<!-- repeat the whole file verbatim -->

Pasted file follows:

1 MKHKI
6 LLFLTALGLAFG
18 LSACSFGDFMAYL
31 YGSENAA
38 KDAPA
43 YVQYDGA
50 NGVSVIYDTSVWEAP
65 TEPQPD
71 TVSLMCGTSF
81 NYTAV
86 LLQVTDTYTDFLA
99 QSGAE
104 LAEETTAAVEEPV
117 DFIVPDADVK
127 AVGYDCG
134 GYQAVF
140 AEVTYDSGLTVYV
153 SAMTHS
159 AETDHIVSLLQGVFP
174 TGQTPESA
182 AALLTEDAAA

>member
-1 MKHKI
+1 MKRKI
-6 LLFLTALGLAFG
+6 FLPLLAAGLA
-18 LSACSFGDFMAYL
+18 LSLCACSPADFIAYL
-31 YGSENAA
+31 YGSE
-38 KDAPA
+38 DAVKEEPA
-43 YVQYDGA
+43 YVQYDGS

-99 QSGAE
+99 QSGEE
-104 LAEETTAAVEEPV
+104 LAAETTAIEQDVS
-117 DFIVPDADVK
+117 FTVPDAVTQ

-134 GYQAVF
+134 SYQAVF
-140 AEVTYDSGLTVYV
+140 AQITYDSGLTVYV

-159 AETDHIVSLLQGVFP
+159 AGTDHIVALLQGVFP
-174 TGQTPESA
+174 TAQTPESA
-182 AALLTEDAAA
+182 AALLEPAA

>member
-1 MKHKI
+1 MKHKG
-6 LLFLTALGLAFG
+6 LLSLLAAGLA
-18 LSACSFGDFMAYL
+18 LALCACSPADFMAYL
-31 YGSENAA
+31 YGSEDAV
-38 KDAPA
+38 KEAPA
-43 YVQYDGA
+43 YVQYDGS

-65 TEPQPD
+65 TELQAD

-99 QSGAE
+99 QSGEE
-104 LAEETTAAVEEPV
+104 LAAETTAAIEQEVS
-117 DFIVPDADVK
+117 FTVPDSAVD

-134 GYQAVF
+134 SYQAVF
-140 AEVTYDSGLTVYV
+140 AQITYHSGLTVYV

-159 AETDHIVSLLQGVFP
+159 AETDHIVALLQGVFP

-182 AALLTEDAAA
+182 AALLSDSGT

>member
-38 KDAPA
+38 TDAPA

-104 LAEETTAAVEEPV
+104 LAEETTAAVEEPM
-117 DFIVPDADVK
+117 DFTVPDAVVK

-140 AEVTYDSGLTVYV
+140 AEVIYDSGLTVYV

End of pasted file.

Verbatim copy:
1 MKHKI
6 LLFLTALGLAFG
18 LSACSFGDFMAYL
31 YGSENAA
38 KDAPA
43 YVQYDGA
50 NGVSVIYDTSVWEAP
65 TEPQPD
71 TVSLMCGTSF
81 NYTAV
86 LLQVTDTYTDFLA
99 QSGAE
104 LAEETTAAVEEPV
117 DFIVPDADVK
127 AVGYDCG
134 GYQAVF
140 AEVTYDSGLTVYV
153 SAMTHS
159 AETDHIVSLLQGVFP
174 TGQTPESA
182 AALLTEDAAA

>member
-1 MKHKI
+1 MKRKI
-6 LLFLTALGLAFG
+6 FLPLLAAGLA
-18 LSACSFGDFMAYL
+18 LSLCACSPADFIAYL
-31 YGSENAA
+31 YGSE
-38 KDAPA
+38 DAVKEEPA
-43 YVQYDGA
+43 YVQYDGS

-99 QSGAE
+99 QSGEE
-104 LAEETTAAVEEPV
+104 LAAETTAIEQDVS
-117 DFIVPDADVK
+117 FTVPDAVTQ

-134 GYQAVF
+134 SYQAVF
-140 AEVTYDSGLTVYV
+140 AQITYDSGLTVYV

-159 AETDHIVSLLQGVFP
+159 AGTDHIVALLQGVFP
-174 TGQTPESA
+174 TAQTPESA
-182 AALLTEDAAA
+182 AALLEPAA

>member
-1 MKHKI
+1 MKHKG
-6 LLFLTALGLAFG
+6 LLSLLAAGLA
-18 LSACSFGDFMAYL
+18 LALCACSPADFMAYL
-31 YGSENAA
+31 YGSEDAV
-38 KDAPA
+38 KEAPA
-43 YVQYDGA
+43 YVQYDGS

-65 TEPQPD
+65 TELQAD

-99 QSGAE
+99 QSGEE
-104 LAEETTAAVEEPV
+104 LAAETTAAIEQEVS
-117 DFIVPDADVK
+117 FTVPDSAVD

-134 GYQAVF
+134 SYQAVF
-140 AEVTYDSGLTVYV
+140 AQITYHSGLTVYV

-159 AETDHIVSLLQGVFP
+159 AETDHIVALLQGVFP

-182 AALLTEDAAA
+182 AALLSDSGT

>member
-38 KDAPA
+38 TDAPA

-104 LAEETTAAVEEPV
+104 LAEETTAAVEEPM
-117 DFIVPDADVK
+117 DFTVPDAVVK

-140 AEVTYDSGLTVYV
+140 AEVIYDSGLTVYV